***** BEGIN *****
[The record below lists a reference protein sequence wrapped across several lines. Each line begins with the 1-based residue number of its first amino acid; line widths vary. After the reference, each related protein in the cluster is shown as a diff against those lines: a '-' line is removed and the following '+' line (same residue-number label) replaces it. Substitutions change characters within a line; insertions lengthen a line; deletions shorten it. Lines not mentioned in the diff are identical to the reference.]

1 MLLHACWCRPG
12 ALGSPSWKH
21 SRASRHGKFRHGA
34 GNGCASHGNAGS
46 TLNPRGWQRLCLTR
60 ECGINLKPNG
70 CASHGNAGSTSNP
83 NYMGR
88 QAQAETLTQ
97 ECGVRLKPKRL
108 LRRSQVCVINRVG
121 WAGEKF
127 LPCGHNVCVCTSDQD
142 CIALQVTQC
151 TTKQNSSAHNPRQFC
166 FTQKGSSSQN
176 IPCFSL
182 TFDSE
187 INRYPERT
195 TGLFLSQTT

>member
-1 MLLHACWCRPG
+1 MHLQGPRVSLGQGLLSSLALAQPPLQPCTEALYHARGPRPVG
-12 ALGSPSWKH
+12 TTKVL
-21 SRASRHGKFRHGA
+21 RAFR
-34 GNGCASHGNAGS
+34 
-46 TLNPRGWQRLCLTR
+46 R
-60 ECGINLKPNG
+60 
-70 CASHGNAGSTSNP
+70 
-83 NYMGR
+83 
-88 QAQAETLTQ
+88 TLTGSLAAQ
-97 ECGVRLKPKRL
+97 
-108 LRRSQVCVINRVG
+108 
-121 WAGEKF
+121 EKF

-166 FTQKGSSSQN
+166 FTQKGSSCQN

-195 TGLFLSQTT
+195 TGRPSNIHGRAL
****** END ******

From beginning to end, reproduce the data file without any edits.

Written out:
[The record below lists a reference protein sequence wrapped across several lines. Each line begins with the 1-based residue number of its first amino acid; line widths vary. After the reference, each related protein in the cluster is shown as a diff against those lines: a '-' line is removed and the following '+' line (same residue-number label) replaces it. Substitutions change characters within a line; insertions lengthen a line; deletions shorten it. Lines not mentioned in the diff are identical to the reference.]

1 MLLHACWCRPG
12 ALGSPSWKH
21 SRASRHGKFRHGA
34 GNGCASHGNAGS
46 TLNPRGWQRLCLTR
60 ECGINLKPNG
70 CASHGNAGSTSNP
83 NYMGR
88 QAQAETLTQ
97 ECGVRLKPKRL
108 LRRSQVCVINRVG
121 WAGEKF
127 LPCGHNVCVCTSDQD
142 CIALQVTQC
151 TTKQNSSAHNPRQFC
166 FTQKGSSSQN
176 IPCFSL
182 TFDSE
187 INRYPERT
195 TGLFLSQTT

>member
-1 MLLHACWCRPG
+1 MHLQGPRVSLGQGLLSSLALAQPPLQPCTEALYHARGPRPVG
-12 ALGSPSWKH
+12 TTKVL
-21 SRASRHGKFRHGA
+21 RAFR
-34 GNGCASHGNAGS
+34 
-46 TLNPRGWQRLCLTR
+46 R
-60 ECGINLKPNG
+60 
-70 CASHGNAGSTSNP
+70 
-83 NYMGR
+83 
-88 QAQAETLTQ
+88 TLTGSLAAQ
-97 ECGVRLKPKRL
+97 
-108 LRRSQVCVINRVG
+108 
-121 WAGEKF
+121 EKF

-166 FTQKGSSSQN
+166 FTQKGSSCQN

-195 TGLFLSQTT
+195 TGRPSNIHGRAL